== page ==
Southwest Research Institute (SwRI) is working on the creation of a new smart-system using algorithms to detect methane leaks. SciTech Now visits the SwRI lab where a team is combining machine learning with passive optical sensing, aiding in detecting small methane emissions.
SwRI received a grant from the U.S. Department of Energy to partner with the National Energy Technology Laboratory (NETL) to create the new smart system. The goal of the Institute’s technology, known as the Smart Leak Detection technology (SLED/M), is to help the federal government reduce methane emissions from oil and gas operations which has become a top priority in recent history. Methane absorbs heat more effectively than carbon dioxide which makes it more threatening to the environment.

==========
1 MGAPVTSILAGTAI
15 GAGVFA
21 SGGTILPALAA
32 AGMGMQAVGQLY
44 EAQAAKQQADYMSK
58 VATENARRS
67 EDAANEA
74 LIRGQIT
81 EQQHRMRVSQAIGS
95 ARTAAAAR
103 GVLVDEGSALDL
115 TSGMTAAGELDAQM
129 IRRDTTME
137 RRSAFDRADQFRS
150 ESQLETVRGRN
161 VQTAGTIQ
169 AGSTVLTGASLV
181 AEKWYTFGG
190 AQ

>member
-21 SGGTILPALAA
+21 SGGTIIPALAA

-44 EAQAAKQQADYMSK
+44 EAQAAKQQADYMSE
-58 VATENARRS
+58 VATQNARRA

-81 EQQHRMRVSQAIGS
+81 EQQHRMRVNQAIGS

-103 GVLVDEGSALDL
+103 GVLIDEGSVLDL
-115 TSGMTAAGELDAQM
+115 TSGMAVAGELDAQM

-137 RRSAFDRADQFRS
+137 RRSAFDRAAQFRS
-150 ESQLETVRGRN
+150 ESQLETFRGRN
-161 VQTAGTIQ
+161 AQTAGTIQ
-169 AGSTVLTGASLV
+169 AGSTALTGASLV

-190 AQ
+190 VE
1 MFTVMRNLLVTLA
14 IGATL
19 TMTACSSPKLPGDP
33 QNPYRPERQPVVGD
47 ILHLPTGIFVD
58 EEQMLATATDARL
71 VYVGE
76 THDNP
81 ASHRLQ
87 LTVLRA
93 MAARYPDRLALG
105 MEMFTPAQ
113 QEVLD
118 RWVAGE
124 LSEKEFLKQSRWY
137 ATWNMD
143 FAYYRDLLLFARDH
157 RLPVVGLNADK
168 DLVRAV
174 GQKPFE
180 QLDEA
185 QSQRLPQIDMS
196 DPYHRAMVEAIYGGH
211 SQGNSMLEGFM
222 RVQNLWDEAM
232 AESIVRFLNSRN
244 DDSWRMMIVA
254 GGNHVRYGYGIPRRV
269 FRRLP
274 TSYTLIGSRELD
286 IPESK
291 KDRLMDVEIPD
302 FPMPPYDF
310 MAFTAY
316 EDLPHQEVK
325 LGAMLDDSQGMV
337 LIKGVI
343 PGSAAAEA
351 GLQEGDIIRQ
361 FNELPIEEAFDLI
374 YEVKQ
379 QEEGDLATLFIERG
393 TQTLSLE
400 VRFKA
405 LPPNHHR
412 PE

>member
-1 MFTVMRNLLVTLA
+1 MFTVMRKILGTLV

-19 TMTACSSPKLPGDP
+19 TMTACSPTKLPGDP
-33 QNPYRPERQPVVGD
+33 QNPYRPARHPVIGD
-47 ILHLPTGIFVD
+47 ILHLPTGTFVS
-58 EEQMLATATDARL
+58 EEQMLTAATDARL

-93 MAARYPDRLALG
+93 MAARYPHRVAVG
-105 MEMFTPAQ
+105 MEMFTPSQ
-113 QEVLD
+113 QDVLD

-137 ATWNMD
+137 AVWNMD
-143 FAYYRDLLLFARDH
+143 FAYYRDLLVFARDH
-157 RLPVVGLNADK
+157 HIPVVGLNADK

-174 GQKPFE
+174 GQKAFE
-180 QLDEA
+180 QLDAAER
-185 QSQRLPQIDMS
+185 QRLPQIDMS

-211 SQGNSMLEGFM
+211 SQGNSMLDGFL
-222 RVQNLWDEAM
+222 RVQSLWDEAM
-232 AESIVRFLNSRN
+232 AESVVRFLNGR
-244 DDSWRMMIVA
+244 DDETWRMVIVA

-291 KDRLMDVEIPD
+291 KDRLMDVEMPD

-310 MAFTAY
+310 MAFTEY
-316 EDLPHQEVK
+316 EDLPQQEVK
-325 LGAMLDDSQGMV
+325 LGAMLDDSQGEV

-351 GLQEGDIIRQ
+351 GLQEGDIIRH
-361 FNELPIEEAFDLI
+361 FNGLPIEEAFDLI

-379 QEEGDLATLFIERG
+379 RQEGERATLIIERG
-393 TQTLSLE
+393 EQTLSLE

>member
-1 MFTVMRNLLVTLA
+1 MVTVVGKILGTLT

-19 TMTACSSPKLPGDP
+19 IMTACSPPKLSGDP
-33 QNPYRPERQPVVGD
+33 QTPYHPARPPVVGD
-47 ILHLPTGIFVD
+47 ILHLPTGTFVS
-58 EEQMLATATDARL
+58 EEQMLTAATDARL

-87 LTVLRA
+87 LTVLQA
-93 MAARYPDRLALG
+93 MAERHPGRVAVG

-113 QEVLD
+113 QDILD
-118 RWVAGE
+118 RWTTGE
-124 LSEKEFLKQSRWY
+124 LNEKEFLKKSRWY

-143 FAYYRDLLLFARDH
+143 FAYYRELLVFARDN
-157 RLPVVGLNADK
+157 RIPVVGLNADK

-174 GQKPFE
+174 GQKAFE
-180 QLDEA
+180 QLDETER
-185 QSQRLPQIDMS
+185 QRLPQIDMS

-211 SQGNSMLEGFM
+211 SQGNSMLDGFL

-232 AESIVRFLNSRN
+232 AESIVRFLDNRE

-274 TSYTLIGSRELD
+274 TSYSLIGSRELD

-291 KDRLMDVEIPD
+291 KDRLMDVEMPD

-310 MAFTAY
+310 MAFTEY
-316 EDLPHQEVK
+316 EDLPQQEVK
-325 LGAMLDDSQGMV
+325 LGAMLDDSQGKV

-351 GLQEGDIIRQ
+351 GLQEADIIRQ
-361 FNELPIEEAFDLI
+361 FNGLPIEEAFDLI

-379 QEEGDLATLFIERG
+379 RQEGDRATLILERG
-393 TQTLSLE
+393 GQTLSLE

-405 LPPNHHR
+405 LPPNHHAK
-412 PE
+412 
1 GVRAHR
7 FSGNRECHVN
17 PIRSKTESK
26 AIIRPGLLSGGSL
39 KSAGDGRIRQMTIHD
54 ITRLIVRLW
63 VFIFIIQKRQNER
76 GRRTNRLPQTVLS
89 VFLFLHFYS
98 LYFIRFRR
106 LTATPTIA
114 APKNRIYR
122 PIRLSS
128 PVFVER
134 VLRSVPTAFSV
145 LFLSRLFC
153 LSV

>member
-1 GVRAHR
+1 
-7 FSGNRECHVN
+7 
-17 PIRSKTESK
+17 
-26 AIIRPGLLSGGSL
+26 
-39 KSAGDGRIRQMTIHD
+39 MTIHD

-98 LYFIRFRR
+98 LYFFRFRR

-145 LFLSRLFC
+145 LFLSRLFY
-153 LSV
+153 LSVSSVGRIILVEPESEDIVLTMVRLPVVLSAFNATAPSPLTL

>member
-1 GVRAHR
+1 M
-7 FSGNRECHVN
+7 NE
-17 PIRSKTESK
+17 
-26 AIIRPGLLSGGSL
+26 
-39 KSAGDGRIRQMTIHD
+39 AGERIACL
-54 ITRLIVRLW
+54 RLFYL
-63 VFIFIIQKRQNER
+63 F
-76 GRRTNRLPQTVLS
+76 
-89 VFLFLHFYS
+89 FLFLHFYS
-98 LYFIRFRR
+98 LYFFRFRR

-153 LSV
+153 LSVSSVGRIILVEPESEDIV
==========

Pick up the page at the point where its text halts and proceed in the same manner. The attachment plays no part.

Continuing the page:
While there are currently other methane leak detection systems in place, full inspection personnel is needed around the clock for the technology to be effective, since the technology cannot operate on its own. Even then, human detection is not accurate at times. In the past it has led the federal government to send teams and equipment to inspect small leaks, only to find a false detection which means spending unnecessary resources and expenses.
”There are systems that can detect large methane leaks, but it is challenging to effectively detect and mitigate small leaks unless you have inspection personnel with sensor devices stationed 24/7 across pipelines and other energy infrastructure,” said Maria Araujo, Manager of Research and Development. “Our goal is to automate the process of finding small leaks in real-time.”
Watch this episode of SciTech Now airing Friday, Feb. 3 at 7:30 p.m. on KLRN.